Saturday, September 13, 2014

Washington Post reports US Patent Office initiating review of telework in response to Congressional inquiry

In a post by Lisa Rein titled -- U.S. Patent office: ‘We are committed to taking any measures necessary’ to address telework fraud --, one learns that the USPTO will be hiring an outside consulting firm to look into the handling of bonuses:

Commerce and patent office officials told congressional investigators Friday [Sept. 12, 2014] they have launched an internal review of the telework program and are seeking an outside consulting firm to advise them on how managers can improve their monitoring of more than 8,000 patent examiners, according to a congressional aide familiar with the briefing before staff of the House Oversight and Government Reform Committee.

Among the issues the outside consultant will be asked to address is whether, in their zeal to increase the productivity of examiners in recent years to shrink a backlog of applications, patent office leaders were too quick to give employees bonuses for work they didn’t complete.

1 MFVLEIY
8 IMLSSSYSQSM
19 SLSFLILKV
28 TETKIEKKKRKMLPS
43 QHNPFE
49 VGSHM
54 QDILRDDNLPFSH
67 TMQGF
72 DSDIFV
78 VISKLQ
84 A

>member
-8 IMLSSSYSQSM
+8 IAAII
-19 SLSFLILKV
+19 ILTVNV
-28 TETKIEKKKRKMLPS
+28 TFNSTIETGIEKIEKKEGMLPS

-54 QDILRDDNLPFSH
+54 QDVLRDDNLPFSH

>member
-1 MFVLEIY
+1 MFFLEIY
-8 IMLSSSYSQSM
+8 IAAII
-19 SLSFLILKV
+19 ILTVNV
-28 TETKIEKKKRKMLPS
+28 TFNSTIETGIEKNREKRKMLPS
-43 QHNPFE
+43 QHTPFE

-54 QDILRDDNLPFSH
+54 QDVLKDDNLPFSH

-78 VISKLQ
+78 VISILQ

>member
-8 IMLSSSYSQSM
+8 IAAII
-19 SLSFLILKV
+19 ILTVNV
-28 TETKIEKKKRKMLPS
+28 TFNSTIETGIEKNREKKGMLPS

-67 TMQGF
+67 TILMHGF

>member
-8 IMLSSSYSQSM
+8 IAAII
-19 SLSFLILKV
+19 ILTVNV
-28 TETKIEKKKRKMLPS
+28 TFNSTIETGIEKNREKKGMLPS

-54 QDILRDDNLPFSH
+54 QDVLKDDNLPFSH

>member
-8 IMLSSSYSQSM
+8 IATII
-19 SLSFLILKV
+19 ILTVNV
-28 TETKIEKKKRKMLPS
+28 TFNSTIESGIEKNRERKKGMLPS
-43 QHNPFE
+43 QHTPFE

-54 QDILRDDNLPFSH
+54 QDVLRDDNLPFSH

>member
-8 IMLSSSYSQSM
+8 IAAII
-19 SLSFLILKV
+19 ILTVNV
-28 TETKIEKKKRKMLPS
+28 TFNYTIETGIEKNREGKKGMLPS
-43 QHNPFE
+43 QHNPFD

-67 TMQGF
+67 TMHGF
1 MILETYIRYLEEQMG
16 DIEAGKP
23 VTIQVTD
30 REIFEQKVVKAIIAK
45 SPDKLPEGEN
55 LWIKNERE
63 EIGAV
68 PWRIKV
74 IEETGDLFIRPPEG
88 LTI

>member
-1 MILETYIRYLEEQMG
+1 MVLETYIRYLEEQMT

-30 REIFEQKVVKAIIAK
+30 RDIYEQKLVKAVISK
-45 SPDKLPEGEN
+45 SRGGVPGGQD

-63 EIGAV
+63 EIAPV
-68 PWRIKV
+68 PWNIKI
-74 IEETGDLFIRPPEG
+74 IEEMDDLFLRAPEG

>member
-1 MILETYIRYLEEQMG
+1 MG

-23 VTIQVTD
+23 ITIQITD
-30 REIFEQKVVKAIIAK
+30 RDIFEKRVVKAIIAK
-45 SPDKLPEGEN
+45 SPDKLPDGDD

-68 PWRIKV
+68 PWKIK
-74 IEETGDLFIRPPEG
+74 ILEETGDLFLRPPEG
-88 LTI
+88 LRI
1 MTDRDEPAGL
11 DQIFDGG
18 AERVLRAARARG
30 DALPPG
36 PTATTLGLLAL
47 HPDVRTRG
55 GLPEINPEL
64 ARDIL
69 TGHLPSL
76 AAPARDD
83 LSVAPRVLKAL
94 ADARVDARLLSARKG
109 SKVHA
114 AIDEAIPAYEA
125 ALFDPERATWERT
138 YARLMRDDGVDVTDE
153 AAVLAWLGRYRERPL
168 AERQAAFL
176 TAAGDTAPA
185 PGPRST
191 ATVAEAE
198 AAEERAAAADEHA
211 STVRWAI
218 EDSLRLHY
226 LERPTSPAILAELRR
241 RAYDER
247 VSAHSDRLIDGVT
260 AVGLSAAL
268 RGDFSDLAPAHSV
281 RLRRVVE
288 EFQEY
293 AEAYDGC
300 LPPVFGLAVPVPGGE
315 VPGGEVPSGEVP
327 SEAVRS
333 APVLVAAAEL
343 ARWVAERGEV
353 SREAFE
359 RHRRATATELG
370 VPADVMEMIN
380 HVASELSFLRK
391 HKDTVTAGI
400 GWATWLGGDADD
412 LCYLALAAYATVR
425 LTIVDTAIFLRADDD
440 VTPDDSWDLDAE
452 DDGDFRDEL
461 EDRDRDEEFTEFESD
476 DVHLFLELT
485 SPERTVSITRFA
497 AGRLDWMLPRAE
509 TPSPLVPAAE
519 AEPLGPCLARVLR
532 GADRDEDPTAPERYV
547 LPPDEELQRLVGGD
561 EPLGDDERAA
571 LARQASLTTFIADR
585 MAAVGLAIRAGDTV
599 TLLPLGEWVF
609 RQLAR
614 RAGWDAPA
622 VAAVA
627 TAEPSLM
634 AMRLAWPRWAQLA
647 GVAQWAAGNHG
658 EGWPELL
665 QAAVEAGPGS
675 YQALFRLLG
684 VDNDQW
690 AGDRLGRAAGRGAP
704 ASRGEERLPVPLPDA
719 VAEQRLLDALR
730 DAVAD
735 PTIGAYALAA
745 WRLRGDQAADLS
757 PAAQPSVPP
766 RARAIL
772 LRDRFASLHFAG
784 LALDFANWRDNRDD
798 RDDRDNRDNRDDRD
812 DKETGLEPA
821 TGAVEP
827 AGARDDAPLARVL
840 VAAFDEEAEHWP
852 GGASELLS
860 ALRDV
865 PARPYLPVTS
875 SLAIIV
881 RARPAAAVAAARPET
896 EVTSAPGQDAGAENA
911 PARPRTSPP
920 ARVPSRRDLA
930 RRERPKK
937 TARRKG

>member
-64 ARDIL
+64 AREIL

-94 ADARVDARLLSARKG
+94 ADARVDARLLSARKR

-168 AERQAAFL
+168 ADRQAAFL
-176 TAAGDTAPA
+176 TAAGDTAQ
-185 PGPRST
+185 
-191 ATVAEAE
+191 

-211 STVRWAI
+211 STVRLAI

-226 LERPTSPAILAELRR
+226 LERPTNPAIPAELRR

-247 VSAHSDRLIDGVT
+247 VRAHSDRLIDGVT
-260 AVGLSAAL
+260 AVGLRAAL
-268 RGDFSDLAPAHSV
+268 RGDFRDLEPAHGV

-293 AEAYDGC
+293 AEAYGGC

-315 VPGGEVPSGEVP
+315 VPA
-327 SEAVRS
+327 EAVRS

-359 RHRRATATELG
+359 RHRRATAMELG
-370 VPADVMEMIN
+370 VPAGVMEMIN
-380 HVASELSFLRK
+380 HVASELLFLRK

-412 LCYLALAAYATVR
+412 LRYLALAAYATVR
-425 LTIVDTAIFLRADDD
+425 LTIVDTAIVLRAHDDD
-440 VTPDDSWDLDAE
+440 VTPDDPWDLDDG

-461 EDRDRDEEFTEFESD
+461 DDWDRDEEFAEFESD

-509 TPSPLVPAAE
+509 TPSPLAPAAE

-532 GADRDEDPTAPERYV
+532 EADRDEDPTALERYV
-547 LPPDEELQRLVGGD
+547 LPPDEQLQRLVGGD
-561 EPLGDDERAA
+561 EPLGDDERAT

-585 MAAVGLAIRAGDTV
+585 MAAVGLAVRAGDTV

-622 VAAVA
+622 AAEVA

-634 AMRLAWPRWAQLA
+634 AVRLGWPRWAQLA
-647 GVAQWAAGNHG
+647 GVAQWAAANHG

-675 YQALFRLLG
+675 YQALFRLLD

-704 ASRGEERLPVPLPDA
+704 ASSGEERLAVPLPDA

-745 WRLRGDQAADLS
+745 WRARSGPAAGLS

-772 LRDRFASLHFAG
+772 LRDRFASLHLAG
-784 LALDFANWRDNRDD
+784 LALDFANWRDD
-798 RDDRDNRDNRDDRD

As to the telework program, some changes have already been implemented:

[Todd] Elmer said the patent office has now implemented “new requirements” for all teleworkers and given managers new tools to identity potential abuse “and take appropriate actions.” His statement did not give details of the changes, but patent office officials told congressional staff on Friday that they now require examiners who work remotely to log into the agency’s internal computer network so their bosses can communicate with them.

There was a dispute about the charge of end-loading:

More than 70 percent of the 80 managers interviewed told the internal review team that a “significant” number of examiners did not work for long periods, then rushed to get their reviews done at the end of each quarter. The supervisors were concerned that the practice negatively affected the quality of the work.

But on Friday, the officials said many examiners are actually working in the early weeks of the quarter, doing research or speaking with inventors applying for patents. This legwork does not show up in the computer that measures whether they are getting their work done, they told congressional investigators.


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